Yankees come back before Red Sox tie it against Mariano Rivera, win it in 10th

Yankees' Derek Jeter speaks with pitcher Mariano Rivera

Yankees' Derek Jeter speaks with pitcher Mariano Rivera on the mound in the ninth inning against the Boston Red Sox in a baseball game at Yankee Stadium. (Sept. 5, 2013) (Credit: Kathleen Malone-Van Dyke)

It quickly went from what would have been among the Yankees' best victories of the season to one of the worst.

Maybe the worst.

The Yankees staged a magnificent rally from five runs down, scoring six times in the seventh inning to take a one-run lead over the Red Sox Thursday night -- only to see Mariano Rivera suffer his sixth blown save of the season in the ninth.

An inning later, Joba Chamberlain didn't get the call on Shane Victorino's check-swing with two strikes -- and a pitch later, the go-ahead run slid across the plate in a dispiriting 9-8 loss to the Red Sox at the Stadium.

It was a splash of cold water to the face of the Yankees (75-65), who had won 17 of 24 to climb within 2½ games of the second wild-card spot. They were fortunate to maintain that deficit as the Rays lost to the Angels, 6-2, late last night. "It's a tough loss, there's no doubt about it,'' Joe Girardi said. "But you can't feel sorry for yourself. I liked the way our guys fought back. We continue to play like that, we're going to win a lot of games.''

With Jacoby Ellsbury on second and one out in the 10th, Chamberlain threw a 2-and-2 slider to Victorino. Replays appeared to show that he failed to check his swing, but first-base umpire Joe West said he held up.

Victorino lined the next pitch to right for an RBI single to make it 9-8 as Austin Romine couldn't come up with Ichiro Suzuki's one-hop throw to the plate. Girardi pulled Chamberlain, and as he reached the dugout, the pitcher yelled something at West, who promptly ejected him.

Chamberlain, after saying the check-swing call "speaks for itself," said of what followed: "It's extremely frustrating. You have to battle back. You have to make your pitch."

Said Romine, "I thought he swung. That was a pretty key moment in the game.''

Chamberlain hasn't pitched in that sort of key situation too often this year, and Girardi said he went to him because Shawn Kelley hasn't been available the last few days because of a "triceps issue'' that will keep him out until at least next week.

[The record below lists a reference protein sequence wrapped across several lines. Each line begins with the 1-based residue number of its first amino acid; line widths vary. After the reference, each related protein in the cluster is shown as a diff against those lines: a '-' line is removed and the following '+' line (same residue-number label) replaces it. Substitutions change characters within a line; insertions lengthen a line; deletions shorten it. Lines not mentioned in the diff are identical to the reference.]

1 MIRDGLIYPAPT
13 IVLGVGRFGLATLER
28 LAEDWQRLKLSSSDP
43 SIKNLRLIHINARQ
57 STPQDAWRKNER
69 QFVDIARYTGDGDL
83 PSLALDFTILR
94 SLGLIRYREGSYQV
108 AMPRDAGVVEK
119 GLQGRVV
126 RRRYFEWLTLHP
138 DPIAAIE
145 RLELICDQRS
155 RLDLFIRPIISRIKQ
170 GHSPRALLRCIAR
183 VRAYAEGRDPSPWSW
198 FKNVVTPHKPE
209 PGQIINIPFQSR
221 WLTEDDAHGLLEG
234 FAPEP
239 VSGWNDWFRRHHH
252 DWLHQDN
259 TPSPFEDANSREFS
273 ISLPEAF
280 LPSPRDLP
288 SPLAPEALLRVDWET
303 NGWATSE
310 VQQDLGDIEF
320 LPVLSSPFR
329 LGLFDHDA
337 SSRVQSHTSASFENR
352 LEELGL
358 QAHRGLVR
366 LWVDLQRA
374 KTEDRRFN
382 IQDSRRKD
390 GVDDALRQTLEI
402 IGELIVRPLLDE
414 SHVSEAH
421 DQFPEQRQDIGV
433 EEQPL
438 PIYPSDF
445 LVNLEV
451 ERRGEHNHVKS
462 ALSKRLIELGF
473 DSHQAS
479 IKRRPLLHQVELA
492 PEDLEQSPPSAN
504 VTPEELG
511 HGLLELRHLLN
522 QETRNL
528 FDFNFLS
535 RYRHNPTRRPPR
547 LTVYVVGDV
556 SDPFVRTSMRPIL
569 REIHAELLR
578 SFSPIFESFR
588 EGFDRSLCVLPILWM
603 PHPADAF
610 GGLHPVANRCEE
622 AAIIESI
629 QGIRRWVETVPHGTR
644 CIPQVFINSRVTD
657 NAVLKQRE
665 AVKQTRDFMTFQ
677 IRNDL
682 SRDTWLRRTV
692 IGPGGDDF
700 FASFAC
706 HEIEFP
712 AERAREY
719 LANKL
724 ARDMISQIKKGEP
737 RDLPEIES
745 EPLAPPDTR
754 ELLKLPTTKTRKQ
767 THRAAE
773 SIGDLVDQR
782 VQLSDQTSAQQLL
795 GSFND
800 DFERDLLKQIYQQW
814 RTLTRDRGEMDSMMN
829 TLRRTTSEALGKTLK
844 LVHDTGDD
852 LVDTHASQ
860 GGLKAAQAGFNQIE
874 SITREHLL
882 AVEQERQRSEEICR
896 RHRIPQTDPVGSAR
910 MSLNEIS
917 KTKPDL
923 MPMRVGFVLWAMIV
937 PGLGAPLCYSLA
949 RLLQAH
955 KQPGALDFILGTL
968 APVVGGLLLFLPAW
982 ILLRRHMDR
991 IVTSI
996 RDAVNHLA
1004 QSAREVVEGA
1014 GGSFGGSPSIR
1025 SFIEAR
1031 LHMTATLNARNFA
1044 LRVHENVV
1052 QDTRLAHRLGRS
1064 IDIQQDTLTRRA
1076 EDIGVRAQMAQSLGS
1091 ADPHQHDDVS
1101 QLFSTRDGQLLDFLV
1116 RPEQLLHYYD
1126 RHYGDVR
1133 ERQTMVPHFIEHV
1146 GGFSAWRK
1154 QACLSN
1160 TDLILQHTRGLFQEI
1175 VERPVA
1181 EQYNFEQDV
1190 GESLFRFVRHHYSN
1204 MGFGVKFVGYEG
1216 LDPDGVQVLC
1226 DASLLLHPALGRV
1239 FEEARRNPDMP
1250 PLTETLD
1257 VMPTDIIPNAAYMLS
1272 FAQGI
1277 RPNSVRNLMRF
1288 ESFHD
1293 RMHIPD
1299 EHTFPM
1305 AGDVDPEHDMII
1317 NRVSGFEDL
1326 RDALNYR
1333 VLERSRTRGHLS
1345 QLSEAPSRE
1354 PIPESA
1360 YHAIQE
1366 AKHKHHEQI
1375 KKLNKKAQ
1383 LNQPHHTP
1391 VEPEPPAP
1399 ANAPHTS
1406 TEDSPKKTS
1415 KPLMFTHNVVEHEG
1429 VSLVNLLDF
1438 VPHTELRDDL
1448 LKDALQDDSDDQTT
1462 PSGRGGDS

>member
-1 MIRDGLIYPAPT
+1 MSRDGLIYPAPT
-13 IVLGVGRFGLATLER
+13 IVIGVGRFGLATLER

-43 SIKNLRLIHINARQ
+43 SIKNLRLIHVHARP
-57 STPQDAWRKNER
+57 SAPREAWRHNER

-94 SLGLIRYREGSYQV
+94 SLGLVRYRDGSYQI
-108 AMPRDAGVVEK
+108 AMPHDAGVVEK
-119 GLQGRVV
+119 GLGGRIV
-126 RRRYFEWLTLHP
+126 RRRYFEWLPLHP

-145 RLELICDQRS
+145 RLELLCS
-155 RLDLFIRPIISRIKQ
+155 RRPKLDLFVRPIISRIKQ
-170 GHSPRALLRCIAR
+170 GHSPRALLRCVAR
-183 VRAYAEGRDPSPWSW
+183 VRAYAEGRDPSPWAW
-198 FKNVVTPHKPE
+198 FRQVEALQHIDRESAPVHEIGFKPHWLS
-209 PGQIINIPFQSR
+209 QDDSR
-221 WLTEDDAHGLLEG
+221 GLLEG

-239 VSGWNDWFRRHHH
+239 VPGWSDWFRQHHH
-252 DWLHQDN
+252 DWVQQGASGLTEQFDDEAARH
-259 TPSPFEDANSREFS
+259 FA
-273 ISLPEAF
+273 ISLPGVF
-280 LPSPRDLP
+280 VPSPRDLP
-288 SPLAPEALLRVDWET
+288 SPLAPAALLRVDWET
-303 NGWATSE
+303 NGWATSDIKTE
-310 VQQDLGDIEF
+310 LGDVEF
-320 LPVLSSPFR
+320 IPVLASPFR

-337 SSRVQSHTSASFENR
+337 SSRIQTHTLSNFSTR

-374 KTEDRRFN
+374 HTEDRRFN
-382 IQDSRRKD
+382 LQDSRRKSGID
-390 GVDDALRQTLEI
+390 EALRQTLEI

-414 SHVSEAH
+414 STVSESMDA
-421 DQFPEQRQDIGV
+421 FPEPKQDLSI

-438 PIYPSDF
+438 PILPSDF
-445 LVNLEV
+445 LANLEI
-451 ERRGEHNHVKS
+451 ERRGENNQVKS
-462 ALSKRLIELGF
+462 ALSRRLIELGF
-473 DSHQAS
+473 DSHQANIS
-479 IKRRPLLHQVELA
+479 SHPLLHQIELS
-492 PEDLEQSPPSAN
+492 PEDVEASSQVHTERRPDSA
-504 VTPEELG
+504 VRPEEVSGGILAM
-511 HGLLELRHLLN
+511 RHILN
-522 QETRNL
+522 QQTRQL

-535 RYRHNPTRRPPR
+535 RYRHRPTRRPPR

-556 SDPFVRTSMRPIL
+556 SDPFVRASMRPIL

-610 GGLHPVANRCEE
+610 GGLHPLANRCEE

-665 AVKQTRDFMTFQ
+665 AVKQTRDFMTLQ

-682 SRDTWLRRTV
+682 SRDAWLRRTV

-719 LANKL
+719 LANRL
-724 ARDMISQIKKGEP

Lyle Overbay's two-run single to right in the six-run seventh gave the Yankees an 8-7 lead, and David Robertson pitched a scoreless eighth. But after retiring the first two batters in the ninth and coming within one strike of a 1-2-3 inning, Rivera allowed the Red Sox to tie it at 8-8.

With two outs in the ninth, Mike Napoli singled on a 3-and-2 pitch. Pinch runner Quintin Berry stole second, went to third on Romine's throwing error -- "I kind of feel like I let the team down a little bit,'' the catcher said -- and scored on Stephen Drew's broken-bat single.

"It's part of the game,'' Rivera said. "Sometimes they hit the ball hard, sometimes it's a broken bat. But it was a tough one. We have to forget about it and come back tomorrow."

Alfonso Soriano walked with one out in the bottom of the ninth and nearly got picked off, but Craig Breslow didn't make a good throw to first and Soriano reached second. Then he took off for third -- and Breslow wheeled and threw to third, starting a 1-5-6-4 rundown that had Girardi putting his head down in apparent disgust. "You can't get thrown out there,'' he said.

The Yankees trailed 7-2 heading into the seventh against Jake Peavy but drove him from the game, then beat up on Matt Thornton and Junichi Tazawa.

Among the highlights of the inning were RBI singles by Brett Gardner and Soriano and an RBI double by Curtis Granderson that made it 7-6. Robinson Cano picked up the other RBI when he hustled to beat out a double-play ball before coming around on Granderson's double.

With runners on second and third, one out and the Yankees trailing 7-6, Alex Rodriguez, who had doubled twice, struck out. Then Overbay sent Tazawa's 1-and-2 pitch through the right side for the lead.

Earlier, Ivan Nova did not resemble the righthander named the AL Pitcher of the Month for August. Nova, 4-0 with a 2.08 ERA in six August outings, allowed three runs and five hits in four innings, throwing 96 pitches -- 47 in a two-run third.

Cano nearly hit a grand slam in the bottom of the inning, settling for a two-run double off the rightfield wall that tied it at 2-2.

Will Middlebrooks homered in the fourth and Victorino homered on Preston Claiborne's second pitch of the fifth to make it 4-2. Ryan Lavarnway's RBI single off Adam Warren in the seventh made it 7-2.

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